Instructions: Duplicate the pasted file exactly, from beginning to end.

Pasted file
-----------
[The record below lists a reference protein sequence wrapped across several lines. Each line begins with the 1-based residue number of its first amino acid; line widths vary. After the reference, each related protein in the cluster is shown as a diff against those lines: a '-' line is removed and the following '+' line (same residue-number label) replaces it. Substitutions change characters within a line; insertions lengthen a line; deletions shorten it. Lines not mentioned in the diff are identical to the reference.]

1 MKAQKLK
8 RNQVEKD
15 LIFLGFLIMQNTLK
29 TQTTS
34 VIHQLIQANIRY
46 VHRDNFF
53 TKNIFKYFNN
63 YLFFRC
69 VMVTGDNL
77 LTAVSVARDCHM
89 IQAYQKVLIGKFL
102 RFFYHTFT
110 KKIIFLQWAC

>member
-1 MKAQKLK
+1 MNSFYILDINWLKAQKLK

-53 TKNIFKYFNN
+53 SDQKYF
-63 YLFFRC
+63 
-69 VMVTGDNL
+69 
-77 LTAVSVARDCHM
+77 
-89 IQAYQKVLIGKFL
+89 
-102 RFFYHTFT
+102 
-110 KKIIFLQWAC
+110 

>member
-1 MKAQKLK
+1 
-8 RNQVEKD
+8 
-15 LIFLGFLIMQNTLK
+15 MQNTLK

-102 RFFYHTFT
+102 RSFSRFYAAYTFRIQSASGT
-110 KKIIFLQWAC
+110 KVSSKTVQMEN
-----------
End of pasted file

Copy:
[The record below lists a reference protein sequence wrapped across several lines. Each line begins with the 1-based residue number of its first amino acid; line widths vary. After the reference, each related protein in the cluster is shown as a diff against those lines: a '-' line is removed and the following '+' line (same residue-number label) replaces it. Substitutions change characters within a line; insertions lengthen a line; deletions shorten it. Lines not mentioned in the diff are identical to the reference.]

1 MKAQKLK
8 RNQVEKD
15 LIFLGFLIMQNTLK
29 TQTTS
34 VIHQLIQANIRY
46 VHRDNFF
53 TKNIFKYFNN
63 YLFFRC
69 VMVTGDNL
77 LTAVSVARDCHM
89 IQAYQKVLIGKFL
102 RFFYHTFT
110 KKIIFLQWAC

>member
-1 MKAQKLK
+1 MNSFYILDINWLKAQKLK

-53 TKNIFKYFNN
+53 SDQKYF
-63 YLFFRC
+63 
-69 VMVTGDNL
+69 
-77 LTAVSVARDCHM
+77 
-89 IQAYQKVLIGKFL
+89 
-102 RFFYHTFT
+102 
-110 KKIIFLQWAC
+110 

>member
-1 MKAQKLK
+1 
-8 RNQVEKD
+8 
-15 LIFLGFLIMQNTLK
+15 MQNTLK

-102 RFFYHTFT
+102 RSFSRFYAAYTFRIQSASGT
-110 KKIIFLQWAC
+110 KVSSKTVQMEN